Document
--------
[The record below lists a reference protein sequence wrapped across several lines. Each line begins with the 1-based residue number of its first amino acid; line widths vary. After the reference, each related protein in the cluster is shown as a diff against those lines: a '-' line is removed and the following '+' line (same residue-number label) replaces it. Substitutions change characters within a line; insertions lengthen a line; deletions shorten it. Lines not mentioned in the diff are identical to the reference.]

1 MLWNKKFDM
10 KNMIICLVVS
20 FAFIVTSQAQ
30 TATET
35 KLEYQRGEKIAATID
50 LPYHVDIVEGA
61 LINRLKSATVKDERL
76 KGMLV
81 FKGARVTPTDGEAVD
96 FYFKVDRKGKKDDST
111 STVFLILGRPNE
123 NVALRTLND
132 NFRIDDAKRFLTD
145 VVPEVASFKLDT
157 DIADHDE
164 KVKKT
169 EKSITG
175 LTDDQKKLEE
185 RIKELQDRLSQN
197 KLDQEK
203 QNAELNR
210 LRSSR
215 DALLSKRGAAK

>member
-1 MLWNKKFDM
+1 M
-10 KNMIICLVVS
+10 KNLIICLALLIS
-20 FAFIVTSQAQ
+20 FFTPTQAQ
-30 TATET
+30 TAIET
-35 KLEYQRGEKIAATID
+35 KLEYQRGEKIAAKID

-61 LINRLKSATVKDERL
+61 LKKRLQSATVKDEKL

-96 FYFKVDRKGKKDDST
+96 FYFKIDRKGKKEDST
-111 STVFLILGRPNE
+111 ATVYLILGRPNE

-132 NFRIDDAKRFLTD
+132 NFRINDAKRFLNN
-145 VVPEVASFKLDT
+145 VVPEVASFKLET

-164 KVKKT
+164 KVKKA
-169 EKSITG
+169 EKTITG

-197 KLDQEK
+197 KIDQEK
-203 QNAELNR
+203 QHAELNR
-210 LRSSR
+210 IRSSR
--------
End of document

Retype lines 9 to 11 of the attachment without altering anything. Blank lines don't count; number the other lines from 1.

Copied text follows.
76 KGMLV
81 FKGARVTPTDGEAVD
96 FYFKVDRKGKKDDST